Wonder vs Wander!!! Although wonder and wander are two different words, sometimes learners confuse them because they sound similar. This interesting lesson will help you understand the difference between wonder vs wander and how to use them.
Wonder vs Wander
These words sound similar, but they are NOT homophones.
Wonder Meaning and Examples
Wonder functions as a verb or a noun.
1. As a verb, it means to ponder, to feel curious, or to want to know something. For example:
- I often wonder what future generations will make of our efforts.
- I was just beginning to wonder where you were.
- Jack says he didn’t do it, but I still wonder.
- I wonder why James is always late for school.
- Do you often wonder about the future of the world?
2. As a noun, it refers to a feeling of amazement.
- They were filled with wonder when they saw the spaceship.
- There aren’t any words to express properly all the wonder that I feel.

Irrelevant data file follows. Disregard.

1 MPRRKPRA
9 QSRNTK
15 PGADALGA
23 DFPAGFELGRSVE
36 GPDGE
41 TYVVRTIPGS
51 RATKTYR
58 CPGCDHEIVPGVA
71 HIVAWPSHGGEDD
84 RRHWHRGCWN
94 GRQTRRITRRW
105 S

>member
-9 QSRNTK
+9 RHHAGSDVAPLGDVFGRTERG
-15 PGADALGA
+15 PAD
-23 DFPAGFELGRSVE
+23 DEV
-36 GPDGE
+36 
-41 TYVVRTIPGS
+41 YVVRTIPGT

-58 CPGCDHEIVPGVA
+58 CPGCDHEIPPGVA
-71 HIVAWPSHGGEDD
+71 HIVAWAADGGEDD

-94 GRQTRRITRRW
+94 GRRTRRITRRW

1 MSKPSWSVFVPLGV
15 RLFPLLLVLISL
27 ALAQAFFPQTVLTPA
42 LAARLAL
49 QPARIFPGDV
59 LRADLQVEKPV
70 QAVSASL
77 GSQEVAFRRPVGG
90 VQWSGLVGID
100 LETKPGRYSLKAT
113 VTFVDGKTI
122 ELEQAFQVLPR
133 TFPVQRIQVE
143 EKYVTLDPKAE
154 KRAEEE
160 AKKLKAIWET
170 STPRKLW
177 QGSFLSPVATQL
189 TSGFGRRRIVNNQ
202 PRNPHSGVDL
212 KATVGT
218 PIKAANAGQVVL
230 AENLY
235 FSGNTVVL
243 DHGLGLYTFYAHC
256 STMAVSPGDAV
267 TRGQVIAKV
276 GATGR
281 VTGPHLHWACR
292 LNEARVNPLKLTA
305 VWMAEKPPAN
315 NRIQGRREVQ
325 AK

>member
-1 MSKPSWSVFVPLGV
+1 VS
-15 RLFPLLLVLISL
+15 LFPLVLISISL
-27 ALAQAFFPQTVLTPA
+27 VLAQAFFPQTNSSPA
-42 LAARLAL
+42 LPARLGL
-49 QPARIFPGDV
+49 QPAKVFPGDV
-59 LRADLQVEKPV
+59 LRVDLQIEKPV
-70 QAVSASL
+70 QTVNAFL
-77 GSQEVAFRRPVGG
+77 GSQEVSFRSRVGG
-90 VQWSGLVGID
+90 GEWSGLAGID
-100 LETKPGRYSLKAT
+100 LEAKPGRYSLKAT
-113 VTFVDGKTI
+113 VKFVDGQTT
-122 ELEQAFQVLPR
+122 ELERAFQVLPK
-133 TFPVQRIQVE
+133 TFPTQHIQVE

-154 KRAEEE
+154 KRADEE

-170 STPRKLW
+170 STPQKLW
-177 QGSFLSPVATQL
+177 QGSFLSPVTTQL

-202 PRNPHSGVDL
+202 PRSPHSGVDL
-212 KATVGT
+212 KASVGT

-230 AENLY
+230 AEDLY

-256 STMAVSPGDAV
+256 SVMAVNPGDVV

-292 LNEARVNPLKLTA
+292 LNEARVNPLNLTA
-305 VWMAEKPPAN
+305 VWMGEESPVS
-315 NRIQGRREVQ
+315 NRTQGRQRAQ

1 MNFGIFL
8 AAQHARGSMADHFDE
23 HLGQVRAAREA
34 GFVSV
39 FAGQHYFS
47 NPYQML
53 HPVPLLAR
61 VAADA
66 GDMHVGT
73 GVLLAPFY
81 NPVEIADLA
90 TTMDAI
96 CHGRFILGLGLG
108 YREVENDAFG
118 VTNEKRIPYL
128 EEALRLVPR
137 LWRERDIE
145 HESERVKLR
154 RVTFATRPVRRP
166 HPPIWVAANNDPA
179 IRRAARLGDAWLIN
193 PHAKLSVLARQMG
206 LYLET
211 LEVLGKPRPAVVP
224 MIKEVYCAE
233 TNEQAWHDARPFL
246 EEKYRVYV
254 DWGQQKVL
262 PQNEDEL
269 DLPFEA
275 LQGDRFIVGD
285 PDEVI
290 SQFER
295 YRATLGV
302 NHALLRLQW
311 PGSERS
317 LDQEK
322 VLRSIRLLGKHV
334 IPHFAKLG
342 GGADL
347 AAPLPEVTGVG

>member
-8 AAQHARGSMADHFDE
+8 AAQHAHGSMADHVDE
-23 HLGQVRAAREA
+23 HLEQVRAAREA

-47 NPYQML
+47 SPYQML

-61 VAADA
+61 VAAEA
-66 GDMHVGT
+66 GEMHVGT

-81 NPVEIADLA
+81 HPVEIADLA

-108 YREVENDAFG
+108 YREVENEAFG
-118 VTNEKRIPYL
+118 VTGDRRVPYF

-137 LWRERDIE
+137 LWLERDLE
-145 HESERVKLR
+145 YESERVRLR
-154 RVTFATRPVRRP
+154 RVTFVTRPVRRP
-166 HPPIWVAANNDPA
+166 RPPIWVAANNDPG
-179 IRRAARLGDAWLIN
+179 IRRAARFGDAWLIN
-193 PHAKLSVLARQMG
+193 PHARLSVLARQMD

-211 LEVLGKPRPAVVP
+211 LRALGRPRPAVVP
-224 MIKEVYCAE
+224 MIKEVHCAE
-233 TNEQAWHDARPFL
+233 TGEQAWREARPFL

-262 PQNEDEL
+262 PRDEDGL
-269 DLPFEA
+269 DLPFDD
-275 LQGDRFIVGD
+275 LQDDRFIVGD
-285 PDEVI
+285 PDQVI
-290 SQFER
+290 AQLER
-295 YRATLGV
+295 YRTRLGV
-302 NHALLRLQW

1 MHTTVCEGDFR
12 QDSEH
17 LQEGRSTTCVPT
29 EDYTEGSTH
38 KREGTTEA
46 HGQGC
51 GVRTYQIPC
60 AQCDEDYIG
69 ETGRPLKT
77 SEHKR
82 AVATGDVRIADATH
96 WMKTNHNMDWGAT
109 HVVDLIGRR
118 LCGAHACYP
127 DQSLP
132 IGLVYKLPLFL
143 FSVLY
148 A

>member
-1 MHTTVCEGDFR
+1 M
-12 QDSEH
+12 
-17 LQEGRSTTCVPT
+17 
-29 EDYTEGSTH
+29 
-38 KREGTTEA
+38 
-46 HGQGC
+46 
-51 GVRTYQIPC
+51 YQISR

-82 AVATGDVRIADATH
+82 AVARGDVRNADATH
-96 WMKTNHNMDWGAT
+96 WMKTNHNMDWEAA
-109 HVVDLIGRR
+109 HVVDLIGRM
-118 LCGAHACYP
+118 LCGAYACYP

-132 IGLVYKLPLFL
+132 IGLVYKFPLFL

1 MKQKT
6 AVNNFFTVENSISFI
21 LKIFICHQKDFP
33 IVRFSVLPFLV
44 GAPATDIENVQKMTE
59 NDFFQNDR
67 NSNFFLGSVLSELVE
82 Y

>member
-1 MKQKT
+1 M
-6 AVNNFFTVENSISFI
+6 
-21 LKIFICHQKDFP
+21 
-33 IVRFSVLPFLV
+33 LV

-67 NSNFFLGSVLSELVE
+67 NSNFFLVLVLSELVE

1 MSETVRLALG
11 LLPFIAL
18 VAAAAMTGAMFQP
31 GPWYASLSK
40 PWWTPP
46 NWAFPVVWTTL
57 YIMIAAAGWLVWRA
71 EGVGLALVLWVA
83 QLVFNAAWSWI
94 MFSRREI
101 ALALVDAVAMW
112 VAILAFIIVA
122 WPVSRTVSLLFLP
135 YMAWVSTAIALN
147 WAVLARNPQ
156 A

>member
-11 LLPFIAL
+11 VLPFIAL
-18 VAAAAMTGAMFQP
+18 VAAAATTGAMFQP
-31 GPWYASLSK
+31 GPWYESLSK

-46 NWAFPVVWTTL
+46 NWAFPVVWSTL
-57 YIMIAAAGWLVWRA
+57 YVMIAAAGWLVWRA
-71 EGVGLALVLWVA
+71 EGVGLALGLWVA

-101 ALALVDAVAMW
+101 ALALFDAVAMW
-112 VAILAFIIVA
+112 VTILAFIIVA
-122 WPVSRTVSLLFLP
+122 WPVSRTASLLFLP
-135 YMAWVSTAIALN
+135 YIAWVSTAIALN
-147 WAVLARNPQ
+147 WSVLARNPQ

- Togetherness is the new wonder ingredient in marriage.
- It was a time filled with wonder that I’ll always remember.
- The boys looked at the conjuror in silent wonder.
Wander Meaning and Examples
Wander has several meanings.
1. As a verb, it means to walk without destination or purpose.
- I’ll wander around the mall for half an hour.
- He allowed his mind to wander.
- Visitors are free to wander through the gardens and woods.
- He likes to wander over the countryside.
- I began to wander through the room from object to object.
2. As a noun, it indicates the act of wandering.
- I went to the park and had a wander around.
- I had a bit of a wander around the shops.
- She went for a little wander around the park.
- A wander around any market will reveal stalls piled high with vegetables.
While you’re in your meeting I can take a wander around the city.
When to Use Wonder vs Wander | Infographic
Confused Words: Difference between Wonder vs Wander